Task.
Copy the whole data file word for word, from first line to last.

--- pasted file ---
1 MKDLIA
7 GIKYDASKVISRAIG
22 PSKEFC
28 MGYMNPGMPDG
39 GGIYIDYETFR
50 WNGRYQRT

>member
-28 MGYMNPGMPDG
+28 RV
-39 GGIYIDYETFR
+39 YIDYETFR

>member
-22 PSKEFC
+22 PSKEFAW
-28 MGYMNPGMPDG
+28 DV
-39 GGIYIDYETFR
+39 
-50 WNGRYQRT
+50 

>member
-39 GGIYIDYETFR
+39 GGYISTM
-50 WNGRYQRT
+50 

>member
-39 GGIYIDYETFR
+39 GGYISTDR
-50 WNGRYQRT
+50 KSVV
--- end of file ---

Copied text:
1 MKDLIA
7 GIKYDASKVISRAIG
22 PSKEFC
28 MGYMNPGMPDG
39 GGIYIDYETFR
50 WNGRYQRT

>member
-28 MGYMNPGMPDG
+28 RV
-39 GGIYIDYETFR
+39 YIDYETFR

>member
-22 PSKEFC
+22 PSKEFAW
-28 MGYMNPGMPDG
+28 DV
-39 GGIYIDYETFR
+39 
-50 WNGRYQRT
+50 

>member
-39 GGIYIDYETFR
+39 GGYISTM
-50 WNGRYQRT
+50 

>member
-39 GGIYIDYETFR
+39 GGYISTDR
-50 WNGRYQRT
+50 KSVV